LDS Church helps as Guatemalans bring water, education to their village

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    July 23, 2011 10:42 a.m.

    I also was a missionary about 20 years ago in this very area of Senahu/Seamay and I know Blas and Magdalena so I was thrilled to read this article. He was certainly a very effective leader back then and am so happy to see Blas leading his people for a better life. These K'ekchi' people really are "salt of the Earth" people. I have wondered about so many of them over the years.

    I think it's great to read such an uplifting story of not just helping a people, but teaching them how to become self sufficient. I wasn't in the least surprised to learn of their dedication and hard work. There was a small group of converts who would hike several hours one way just to come to church, until they build a facility in that area. They certainly have a lot to teach us too!

  • Neil Birch Murray, Utah
    July 20, 2011 2:21 p.m.

    I hope some of you who have commented before on this Deseret News article are still checking.

    I too am amazed at what has been accomplished by the people of Seamay, Guatemala, with the assistance of the LDS Church in improving their very difficult life circumstances.

    Those of you who believe in the Book of Mormon, as I do, can come to realize that what is taking place there in Seamay was the kind of thing the Prophet, Mormon was referring to when he said in Mormon: 5:10-12 "And now behold, this I speak unto their seed... (people of Seamay and others)and also to the Gentiles (us non-Indian Mormons) who have care for the house of Israel, that realize and know from whence their blessings come. For I know that such will sorrow for the House of Israel (The people of Seamay, Guatemala)that realize from whence their (our) blessings come. (from our doing God's work in assisting these Israelitish people who have very great needs - Their children have only been attending school three years! Their forests are being depleted!

    July 11, 2011 11:15 a.m.


    Another aspect to consider here is the fact that many of these projects require the education and know-how that only an adult missionary with a lifetime of experience in the field can provide. But I totally understand your point--that our 55,000 20-year-olds could do much more than knock doors all day long. The missionaries here in my neighborhood will start their day tracting, but if they come upon a person or family in the process of moving, or involved in a yard or home improvement, or some other project, they offer to help, and the offer is often accepted. I don't remember being encouraged to do such things 40 years ago when I served, so things have changed. I think all of us would be surprised if we knew the full extent of the humanitarian service our missionary force provides throughout the world.

  • AggieFan82 OGDEN, UT
    July 11, 2011 10:52 a.m.

    I served my mission in that very area of seamay/senahu. I know Blas Cuz and Frederico Caal personally and am very happy to see that they are not only gaining help but learning to do these things on their own. As missionaries we did countless hours of service a week sometimes even doing the very same things mentioned in the article like helping get water and wood for thei fires. I love the people of the Polochic area and am glad to see them gaining a better life.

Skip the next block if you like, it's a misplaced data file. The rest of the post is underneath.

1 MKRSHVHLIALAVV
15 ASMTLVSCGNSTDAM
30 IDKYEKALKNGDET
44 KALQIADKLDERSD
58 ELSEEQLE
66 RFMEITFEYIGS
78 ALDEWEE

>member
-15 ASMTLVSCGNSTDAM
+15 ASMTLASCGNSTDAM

• JRJ Pocatello, ID
    July 10, 2011 11:41 p.m.

    Sorry K, but governments can't do much of anything right.

  • K Mchenry, IL
    July 10, 2011 10:05 p.m.

    Of course handwashing wasn't done frequently. If you had to carry water and wood were such an effort you'd stop too.

    The other problem is when you bring water and school structures to communities sometimes they become desired and a target. This is more the case in African nations. Every cure seems to have it's issues. But most of the day won't be wasted on water or wood. So someone has a lighter load.

    I wish governments could do more to relocate people to an area that can receive infrastructure like water and heating source for cooking and education if they can't serve where they currently live.

  • md Cache, UT
    July 10, 2011 9:35 p.m.

    @Hutterite- Sheesh. The Church can't do anything right, according to you. The glass IS half-full sometimes buddy.

  • The Rock Federal Way, WA
    July 10, 2011 9:24 p.m.

    Many organizations have learned that you must have the community take ownership in projects such as those described in this story.

    When an outside organization comes into a village and puts in a well and provides clean water, it lasts only until there is a breakdown in the equipment and that is the end.

    When the community is involved and they provide labor and more importantly, leadership, the result is different. You set up a for profit water company where locals run the water company and they will have enough to pay for repairs when needed and the system becomes self sustaining. It can also work as a non-profit but they must charge a fee so the equipment can be maintained.

    A little education can go a long way in these small communities.
    Clean water, Washing hands, Washing food, Purifying water all translate to better health and greater productivity. You get much more work done when you are health than sick.

    High productivity means wealth.
    What a blessing both temporally and spiritually.

  • cindyacre Shelley, ID
    July 10, 2011 7:02 p.m.

    Our missionaries in Miami came and read to the children at our elementary school, as their "service" time. The kids loved it, the teachers and parents appreciated it.

  • blue fish LEHI, UT
    July 10, 2011 6:12 p.m.

    @Ernest T Bass- I understand what you're saying. But, the objective of missionary work is to bring saving ordinances to people. The rest is a bonus.

  • LawMama Highland, UT
    July 10, 2011 1:43 p.m.